This framework is an excellent way to articulate and measure your organisation’s approach to ESG, within and alongside an existing framework which incorporates all business operations, teams and processes, as well as suppliers and providers, business continuity, and operational resilience.
Ensuring that you have a detailed and comprehensive ESG Risk Taxonomy, taking into account the wide spectrum of Environmental, Social, and Governance considerations, will mean that an organisation can comprehensively begin to measure the impact and risk of every aspect of ESG in their operating model.
Whilst it is right to recognise that there are gaps in the data that is currently available, and the prioritisation of governance and specific environmental factors means that other aspects of ESG data is very difficult to find, we shouldn’t let this stop us putting in place a comprehensive framework looking at all aspects of E, S and G across the value chain.
Future developments in ESG expertise across the industry and resulting improvements in available data should lead to the ongoing improvement of measurements. Qualitative measurements can be used in place of quantitative metrics until the data landscape matures sufficiently to be integrated.
Recruiting and promoting individuals into dedicated ESG roles is clearly needed, but ensuring that everyone feels accountable for the E, S & G aspects within their day-to-day work is also essential to ensure that there is awareness, ownership and accountability throughout an organisation.
Implementing an overarching ESG Risk Management Framework, with ownership and oversight integrated all the way through from Board level to each and every individual within the organisation is a necessary and essential tool to achieve this, and to ensure that you are delivering on the commitments you have made.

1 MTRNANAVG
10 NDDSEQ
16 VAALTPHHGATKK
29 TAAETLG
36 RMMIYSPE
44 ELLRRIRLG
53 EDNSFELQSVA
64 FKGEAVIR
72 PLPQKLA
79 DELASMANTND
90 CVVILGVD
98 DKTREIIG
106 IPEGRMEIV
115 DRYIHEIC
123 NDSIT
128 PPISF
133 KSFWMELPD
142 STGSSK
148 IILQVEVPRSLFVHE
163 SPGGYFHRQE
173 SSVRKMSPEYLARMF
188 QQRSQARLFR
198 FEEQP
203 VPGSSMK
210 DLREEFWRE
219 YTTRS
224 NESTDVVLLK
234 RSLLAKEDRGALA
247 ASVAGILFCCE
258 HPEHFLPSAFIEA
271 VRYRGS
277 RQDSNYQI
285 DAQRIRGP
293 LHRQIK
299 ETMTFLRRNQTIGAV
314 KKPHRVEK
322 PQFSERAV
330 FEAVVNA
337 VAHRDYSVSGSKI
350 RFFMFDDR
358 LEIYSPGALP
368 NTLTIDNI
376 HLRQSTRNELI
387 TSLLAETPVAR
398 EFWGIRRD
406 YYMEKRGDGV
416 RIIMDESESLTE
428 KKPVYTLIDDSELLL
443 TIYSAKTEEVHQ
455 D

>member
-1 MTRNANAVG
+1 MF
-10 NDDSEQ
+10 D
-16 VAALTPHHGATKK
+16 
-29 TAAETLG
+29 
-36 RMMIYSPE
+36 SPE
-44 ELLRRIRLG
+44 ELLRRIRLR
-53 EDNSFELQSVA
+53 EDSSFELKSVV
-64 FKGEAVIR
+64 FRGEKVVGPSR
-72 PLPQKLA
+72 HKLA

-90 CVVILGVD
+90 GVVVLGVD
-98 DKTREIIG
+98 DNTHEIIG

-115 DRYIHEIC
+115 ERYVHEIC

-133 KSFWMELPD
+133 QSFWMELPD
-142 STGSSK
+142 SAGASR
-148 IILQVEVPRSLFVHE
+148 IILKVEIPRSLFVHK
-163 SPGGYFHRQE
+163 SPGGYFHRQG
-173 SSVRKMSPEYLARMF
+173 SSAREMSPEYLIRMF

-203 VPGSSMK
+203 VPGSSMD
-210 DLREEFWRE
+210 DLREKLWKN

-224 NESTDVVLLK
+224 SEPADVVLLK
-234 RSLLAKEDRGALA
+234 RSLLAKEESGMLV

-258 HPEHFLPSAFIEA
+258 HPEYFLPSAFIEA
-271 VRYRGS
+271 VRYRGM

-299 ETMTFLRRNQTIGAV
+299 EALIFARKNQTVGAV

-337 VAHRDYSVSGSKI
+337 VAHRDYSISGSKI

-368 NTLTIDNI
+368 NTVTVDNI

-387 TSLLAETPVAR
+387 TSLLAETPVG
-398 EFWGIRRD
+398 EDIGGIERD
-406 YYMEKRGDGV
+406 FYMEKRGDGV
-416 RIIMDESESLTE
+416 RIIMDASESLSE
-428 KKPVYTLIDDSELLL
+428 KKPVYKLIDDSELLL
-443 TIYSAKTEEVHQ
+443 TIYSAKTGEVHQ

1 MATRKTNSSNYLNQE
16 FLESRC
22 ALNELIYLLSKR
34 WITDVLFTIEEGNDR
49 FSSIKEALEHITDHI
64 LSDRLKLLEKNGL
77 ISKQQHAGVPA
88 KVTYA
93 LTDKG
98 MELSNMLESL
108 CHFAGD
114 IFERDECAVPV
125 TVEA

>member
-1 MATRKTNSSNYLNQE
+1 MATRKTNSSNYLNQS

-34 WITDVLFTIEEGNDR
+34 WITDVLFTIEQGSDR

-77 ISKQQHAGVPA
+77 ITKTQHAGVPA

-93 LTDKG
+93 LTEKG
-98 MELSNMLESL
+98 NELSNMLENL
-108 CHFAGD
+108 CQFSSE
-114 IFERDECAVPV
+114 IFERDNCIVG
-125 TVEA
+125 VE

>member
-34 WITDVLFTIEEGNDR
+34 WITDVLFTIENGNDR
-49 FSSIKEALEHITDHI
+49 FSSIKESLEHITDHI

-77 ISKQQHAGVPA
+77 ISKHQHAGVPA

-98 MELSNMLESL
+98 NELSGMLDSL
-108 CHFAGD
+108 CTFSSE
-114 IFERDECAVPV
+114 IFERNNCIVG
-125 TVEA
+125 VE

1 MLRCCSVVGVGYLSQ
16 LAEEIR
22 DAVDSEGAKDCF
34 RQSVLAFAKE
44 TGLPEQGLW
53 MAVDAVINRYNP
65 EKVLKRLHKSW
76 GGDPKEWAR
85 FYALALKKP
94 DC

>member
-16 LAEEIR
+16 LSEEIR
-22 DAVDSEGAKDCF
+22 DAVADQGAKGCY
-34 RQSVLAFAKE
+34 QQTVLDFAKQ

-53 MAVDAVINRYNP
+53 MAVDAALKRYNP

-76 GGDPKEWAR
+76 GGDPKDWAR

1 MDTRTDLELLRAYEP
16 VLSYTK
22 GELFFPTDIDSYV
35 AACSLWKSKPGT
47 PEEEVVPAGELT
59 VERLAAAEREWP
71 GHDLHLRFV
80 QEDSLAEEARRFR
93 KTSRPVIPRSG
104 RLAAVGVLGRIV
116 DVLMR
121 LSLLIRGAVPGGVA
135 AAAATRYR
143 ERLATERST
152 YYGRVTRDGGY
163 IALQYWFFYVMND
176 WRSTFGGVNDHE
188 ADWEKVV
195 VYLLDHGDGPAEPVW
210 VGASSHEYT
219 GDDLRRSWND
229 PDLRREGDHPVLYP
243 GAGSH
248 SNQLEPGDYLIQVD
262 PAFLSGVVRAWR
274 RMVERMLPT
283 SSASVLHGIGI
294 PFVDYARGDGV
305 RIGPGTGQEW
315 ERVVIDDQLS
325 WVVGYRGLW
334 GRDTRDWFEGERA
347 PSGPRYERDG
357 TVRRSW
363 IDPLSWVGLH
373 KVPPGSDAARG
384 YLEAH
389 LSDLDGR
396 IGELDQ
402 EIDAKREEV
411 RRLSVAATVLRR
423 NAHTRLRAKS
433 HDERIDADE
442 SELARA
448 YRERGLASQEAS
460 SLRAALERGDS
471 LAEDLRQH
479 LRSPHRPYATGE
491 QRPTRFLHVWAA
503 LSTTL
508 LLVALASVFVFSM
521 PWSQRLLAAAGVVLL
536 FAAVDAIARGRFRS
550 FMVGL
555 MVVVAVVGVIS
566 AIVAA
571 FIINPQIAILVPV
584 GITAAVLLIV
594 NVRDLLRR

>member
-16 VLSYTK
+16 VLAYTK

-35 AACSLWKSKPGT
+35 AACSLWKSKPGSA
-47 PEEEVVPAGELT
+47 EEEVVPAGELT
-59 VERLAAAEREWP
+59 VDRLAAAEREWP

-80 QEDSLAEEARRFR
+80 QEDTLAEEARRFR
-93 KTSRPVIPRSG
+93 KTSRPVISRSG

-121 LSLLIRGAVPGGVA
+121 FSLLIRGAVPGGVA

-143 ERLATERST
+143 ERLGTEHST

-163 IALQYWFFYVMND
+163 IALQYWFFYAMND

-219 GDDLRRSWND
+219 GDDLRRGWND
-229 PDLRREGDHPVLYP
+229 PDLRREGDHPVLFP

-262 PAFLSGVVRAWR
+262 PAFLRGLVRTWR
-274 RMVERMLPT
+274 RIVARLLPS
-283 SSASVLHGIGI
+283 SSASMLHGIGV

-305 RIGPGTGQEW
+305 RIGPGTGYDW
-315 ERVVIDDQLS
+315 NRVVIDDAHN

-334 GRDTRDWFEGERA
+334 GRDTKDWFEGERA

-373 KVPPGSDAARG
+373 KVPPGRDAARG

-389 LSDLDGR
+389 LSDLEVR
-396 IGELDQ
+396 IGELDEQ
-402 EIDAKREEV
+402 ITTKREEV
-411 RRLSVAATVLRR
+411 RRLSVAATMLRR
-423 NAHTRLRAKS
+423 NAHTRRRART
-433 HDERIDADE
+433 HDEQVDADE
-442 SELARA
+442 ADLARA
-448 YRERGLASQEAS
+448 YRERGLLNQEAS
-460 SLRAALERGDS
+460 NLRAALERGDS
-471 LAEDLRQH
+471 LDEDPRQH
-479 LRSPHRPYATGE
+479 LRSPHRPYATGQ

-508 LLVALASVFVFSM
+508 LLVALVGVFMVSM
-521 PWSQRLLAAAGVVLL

As the various foundational blocks are coming into place to ensure that Asset Management firms are correctly positioned and delivering positive impact, we must ensure that we are not creating a separate industry around everything ‘ESG’, but rather integrating it into everything that we do.
Under the spotlight: Davina Goodall-Smith
Davina Goodall-Smith is the Chief Operating Officer for EMEA at Nikko Asset Management. As COO, Davina is responsible for over-seeing all aspects of Nikko AM’s operational activities across the EMEA region, and ensuring that the firm has the global connectivity and processes required to achieve best practices. Davina is also a member of the Board of Directors, and Chair of the Stewardship Oversight Committee. She plays a key role in developing the ESG strategy for Nikko AM Europe.
Davina has over 20 years of experience in the financial services industry with roles in Global Relationship Management, Operations and Change management across the UK, Europe, and Asia. Davina joined Nikko AM in 2020 from BNP Paribas Securities Services where her most recent role was as Head of Relationship Management. Davina holds a degree in Mathematics from the University of Bristol.
Davina Goodall-Smith is a part of our incredible speaking faculty at IMpower 2023. Don't miss out on her as a moderator in 'Fireside chat - What does best practice ESG look like across the value chain?' on the 27th of June, 2023.